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Flybus to start testing flywheel hybrid bus

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September 8, 2011

The Flybus consortium is set to start testing its prototype flywheel hybrid bus

The Flybus consortium is set to start testing its prototype flywheel hybrid bus

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Gas/electric hybrid vehicles tend to be pricier than their conventional counterparts, and many people still worry about the limited range of all-electrics. If you want to move away from purely petrol-powered vehicles, though, is there any alternative? The four-company Flybus consortium would definitely say there is. It recently rigged up a bus with a prototype flywheel-based energy recover system, that stores the energy that would be wasted when the vehicle brakes, then returns that energy to the drivetrain when the bus accelerates. The researchers claim that it could deliver hybrid-like fuel economy, at a fraction of the price.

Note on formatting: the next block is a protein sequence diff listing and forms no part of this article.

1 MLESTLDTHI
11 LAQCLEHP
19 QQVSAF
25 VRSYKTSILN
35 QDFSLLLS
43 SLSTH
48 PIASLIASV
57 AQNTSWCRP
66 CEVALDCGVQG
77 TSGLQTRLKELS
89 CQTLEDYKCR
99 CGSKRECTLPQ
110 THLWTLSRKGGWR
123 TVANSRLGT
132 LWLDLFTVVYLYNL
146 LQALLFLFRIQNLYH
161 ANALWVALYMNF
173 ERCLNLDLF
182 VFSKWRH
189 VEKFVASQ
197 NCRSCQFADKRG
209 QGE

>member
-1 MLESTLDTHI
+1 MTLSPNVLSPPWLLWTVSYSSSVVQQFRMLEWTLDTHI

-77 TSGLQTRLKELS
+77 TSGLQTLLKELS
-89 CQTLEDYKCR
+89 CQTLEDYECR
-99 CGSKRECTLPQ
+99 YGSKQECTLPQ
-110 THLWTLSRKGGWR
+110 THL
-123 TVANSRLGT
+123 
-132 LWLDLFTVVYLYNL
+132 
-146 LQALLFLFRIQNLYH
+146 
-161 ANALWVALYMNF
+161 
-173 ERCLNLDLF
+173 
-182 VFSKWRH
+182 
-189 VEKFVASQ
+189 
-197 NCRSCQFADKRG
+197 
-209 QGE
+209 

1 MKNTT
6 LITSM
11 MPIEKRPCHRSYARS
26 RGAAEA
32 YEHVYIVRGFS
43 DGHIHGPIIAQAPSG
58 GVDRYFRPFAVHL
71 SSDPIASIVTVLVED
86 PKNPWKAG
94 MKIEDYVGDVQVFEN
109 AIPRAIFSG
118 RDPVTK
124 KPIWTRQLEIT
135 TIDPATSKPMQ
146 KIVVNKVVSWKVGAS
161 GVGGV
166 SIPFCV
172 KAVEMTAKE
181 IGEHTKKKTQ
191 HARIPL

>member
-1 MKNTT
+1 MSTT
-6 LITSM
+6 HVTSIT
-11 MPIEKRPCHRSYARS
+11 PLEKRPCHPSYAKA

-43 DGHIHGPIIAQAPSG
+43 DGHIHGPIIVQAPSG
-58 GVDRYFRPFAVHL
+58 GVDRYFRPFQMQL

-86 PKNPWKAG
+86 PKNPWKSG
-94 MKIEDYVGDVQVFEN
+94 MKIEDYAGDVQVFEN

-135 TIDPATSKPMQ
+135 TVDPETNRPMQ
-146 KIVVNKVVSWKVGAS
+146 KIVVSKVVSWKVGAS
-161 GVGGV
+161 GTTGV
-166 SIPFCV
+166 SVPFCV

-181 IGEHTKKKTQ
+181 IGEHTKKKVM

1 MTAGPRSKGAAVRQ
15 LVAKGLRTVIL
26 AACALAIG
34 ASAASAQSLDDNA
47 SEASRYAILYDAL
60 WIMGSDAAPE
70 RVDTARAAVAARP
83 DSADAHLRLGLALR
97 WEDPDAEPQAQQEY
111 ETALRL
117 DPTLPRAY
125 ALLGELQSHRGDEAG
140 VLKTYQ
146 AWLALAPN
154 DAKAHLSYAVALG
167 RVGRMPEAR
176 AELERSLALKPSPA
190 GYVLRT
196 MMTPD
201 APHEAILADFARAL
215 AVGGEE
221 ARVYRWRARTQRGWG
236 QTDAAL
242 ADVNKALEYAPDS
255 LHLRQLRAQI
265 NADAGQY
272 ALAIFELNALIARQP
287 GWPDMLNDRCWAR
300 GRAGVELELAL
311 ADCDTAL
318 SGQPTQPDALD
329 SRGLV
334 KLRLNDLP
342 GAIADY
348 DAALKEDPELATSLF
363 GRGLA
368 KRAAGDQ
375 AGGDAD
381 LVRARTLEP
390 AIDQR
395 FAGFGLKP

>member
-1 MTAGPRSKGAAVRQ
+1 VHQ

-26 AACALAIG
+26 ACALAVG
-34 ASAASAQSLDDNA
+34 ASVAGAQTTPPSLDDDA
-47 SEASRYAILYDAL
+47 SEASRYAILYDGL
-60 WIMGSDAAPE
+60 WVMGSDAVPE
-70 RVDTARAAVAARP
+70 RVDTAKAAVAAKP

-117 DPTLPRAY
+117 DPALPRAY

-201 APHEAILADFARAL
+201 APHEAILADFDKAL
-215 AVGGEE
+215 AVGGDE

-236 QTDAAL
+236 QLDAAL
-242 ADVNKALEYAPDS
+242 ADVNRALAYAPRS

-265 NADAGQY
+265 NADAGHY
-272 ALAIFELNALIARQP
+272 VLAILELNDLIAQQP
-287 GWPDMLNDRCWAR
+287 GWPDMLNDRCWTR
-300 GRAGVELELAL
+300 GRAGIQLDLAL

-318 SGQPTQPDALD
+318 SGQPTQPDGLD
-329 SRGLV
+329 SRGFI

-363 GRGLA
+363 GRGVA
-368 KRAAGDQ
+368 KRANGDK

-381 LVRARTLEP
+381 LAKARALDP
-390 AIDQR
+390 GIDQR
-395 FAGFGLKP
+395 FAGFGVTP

The flywheel assembly is mounted on the side of the bus's transmission, which is a product of consortium member Allison Transmission. The setup could reportedly be easily added to existing conventional transmissions, however.